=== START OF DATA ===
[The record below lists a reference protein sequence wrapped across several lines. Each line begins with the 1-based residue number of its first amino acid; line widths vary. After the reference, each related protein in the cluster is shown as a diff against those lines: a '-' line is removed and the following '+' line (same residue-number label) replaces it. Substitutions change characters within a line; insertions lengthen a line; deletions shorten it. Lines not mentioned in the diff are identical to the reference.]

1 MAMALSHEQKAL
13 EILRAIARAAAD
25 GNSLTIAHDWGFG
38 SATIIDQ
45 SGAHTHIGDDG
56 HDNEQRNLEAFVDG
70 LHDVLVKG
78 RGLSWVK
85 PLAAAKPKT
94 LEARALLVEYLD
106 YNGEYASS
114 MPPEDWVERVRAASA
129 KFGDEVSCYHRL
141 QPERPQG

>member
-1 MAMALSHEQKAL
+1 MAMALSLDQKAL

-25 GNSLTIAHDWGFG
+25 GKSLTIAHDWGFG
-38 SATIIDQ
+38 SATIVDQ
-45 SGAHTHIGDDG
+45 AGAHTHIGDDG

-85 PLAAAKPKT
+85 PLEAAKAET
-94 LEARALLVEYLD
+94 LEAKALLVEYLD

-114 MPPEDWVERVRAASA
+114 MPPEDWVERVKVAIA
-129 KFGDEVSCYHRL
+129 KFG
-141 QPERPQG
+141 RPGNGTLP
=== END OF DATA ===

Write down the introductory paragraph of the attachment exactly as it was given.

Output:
[The record below lists a reference protein sequence wrapped across several lines. Each line begins with the 1-based residue number of its first amino acid; line widths vary. After the reference, each related protein in the cluster is shown as a diff against those lines: a '-' line is removed and the following '+' line (same residue-number label) replaces it. Substitutions change characters within a line; insertions lengthen a line; deletions shorten it. Lines not mentioned in the diff are identical to the reference.]